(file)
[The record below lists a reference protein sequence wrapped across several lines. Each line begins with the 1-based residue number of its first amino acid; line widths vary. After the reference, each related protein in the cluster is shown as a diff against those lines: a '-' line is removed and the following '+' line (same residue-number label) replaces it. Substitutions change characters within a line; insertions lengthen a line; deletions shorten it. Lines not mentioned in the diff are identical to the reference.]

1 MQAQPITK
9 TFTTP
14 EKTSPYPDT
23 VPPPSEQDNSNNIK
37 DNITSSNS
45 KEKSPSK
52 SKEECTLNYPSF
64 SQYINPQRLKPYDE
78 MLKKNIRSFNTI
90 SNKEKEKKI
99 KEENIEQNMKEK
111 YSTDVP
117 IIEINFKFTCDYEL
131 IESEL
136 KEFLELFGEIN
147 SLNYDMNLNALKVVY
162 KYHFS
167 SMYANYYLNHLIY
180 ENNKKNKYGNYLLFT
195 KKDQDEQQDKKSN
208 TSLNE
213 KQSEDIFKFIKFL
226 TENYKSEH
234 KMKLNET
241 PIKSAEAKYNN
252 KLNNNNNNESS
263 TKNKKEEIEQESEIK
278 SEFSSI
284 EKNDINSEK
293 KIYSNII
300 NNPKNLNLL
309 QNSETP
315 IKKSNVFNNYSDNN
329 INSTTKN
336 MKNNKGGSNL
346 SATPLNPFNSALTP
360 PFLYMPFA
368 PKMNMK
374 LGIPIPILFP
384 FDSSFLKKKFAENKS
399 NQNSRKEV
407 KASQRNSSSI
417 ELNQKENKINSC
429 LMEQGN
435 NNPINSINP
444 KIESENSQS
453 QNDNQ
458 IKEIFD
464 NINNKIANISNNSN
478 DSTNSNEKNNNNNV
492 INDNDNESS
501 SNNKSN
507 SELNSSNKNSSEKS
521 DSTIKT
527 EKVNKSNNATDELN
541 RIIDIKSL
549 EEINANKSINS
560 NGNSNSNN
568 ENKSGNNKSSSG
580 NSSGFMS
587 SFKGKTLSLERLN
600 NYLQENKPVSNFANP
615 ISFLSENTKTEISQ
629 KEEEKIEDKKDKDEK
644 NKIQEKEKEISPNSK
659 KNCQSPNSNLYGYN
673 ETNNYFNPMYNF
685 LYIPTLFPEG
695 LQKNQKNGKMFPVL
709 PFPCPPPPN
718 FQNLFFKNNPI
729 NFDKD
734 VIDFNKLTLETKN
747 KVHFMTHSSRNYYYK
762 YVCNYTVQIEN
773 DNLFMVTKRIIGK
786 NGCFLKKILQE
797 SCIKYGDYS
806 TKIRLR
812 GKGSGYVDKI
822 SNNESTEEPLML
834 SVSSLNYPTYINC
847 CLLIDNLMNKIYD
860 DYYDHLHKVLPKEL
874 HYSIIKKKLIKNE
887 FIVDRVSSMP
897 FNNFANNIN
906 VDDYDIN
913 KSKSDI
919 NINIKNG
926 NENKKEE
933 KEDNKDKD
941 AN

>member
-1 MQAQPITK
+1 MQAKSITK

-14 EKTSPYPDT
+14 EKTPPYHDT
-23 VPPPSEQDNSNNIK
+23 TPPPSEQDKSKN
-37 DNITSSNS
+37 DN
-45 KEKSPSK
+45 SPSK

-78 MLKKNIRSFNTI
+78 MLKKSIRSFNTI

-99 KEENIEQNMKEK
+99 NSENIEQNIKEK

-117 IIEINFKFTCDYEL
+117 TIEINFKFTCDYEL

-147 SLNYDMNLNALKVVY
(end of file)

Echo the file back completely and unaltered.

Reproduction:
[The record below lists a reference protein sequence wrapped across several lines. Each line begins with the 1-based residue number of its first amino acid; line widths vary. After the reference, each related protein in the cluster is shown as a diff against those lines: a '-' line is removed and the following '+' line (same residue-number label) replaces it. Substitutions change characters within a line; insertions lengthen a line; deletions shorten it. Lines not mentioned in the diff are identical to the reference.]

1 MQAQPITK
9 TFTTP
14 EKTSPYPDT
23 VPPPSEQDNSNNIK
37 DNITSSNS
45 KEKSPSK
52 SKEECTLNYPSF
64 SQYINPQRLKPYDE
78 MLKKNIRSFNTI
90 SNKEKEKKI
99 KEENIEQNMKEK
111 YSTDVP
117 IIEINFKFTCDYEL
131 IESEL
136 KEFLELFGEIN
147 SLNYDMNLNALKVVY
162 KYHFS
167 SMYANYYLNHLIY
180 ENNKKNKYGNYLLFT
195 KKDQDEQQDKKSN
208 TSLNE
213 KQSEDIFKFIKFL
226 TENYKSEH
234 KMKLNET
241 PIKSAEAKYNN
252 KLNNNNNNESS
263 TKNKKEEIEQESEIK
278 SEFSSI
284 EKNDINSEK
293 KIYSNII
300 NNPKNLNLL
309 QNSETP
315 IKKSNVFNNYSDNN
329 INSTTKN
336 MKNNKGGSNL
346 SATPLNPFNSALTP
360 PFLYMPFA
368 PKMNMK
374 LGIPIPILFP
384 FDSSFLKKKFAENKS
399 NQNSRKEV
407 KASQRNSSSI
417 ELNQKENKINSC
429 LMEQGN
435 NNPINSINP
444 KIESENSQS
453 QNDNQ
458 IKEIFD
464 NINNKIANISNNSN
478 DSTNSNEKNNNNNV
492 INDNDNESS
501 SNNKSN
507 SELNSSNKNSSEKS
521 DSTIKT
527 EKVNKSNNATDELN
541 RIIDIKSL
549 EEINANKSINS
560 NGNSNSNN
568 ENKSGNNKSSSG
580 NSSGFMS
587 SFKGKTLSLERLN
600 NYLQENKPVSNFANP
615 ISFLSENTKTEISQ
629 KEEEKIEDKKDKDEK
644 NKIQEKEKEISPNSK
659 KNCQSPNSNLYGYN
673 ETNNYFNPMYNF
685 LYIPTLFPEG
695 LQKNQKNGKMFPVL
709 PFPCPPPPN
718 FQNLFFKNNPI
729 NFDKD
734 VIDFNKLTLETKN
747 KVHFMTHSSRNYYYK
762 YVCNYTVQIEN
773 DNLFMVTKRIIGK
786 NGCFLKKILQE
797 SCIKYGDYS
806 TKIRLR
812 GKGSGYVDKI
822 SNNESTEEPLML
834 SVSSLNYPTYINC
847 CLLIDNLMNKIYD
860 DYYDHLHKVLPKEL
874 HYSIIKKKLIKNE
887 FIVDRVSSMP
897 FNNFANNIN
906 VDDYDIN
913 KSKSDI
919 NINIKNG
926 NENKKEE
933 KEDNKDKD
941 AN

>member
-1 MQAQPITK
+1 MQAKSITK

-14 EKTSPYPDT
+14 EKTPPYHDT
-23 VPPPSEQDNSNNIK
+23 TPPPSEQDKSKN
-37 DNITSSNS
+37 DN
-45 KEKSPSK
+45 SPSK

-78 MLKKNIRSFNTI
+78 MLKKSIRSFNTI

-99 KEENIEQNMKEK
+99 NSENIEQNIKEK

-117 IIEINFKFTCDYEL
+117 TIEINFKFTCDYEL

-147 SLNYDMNLNALKVVY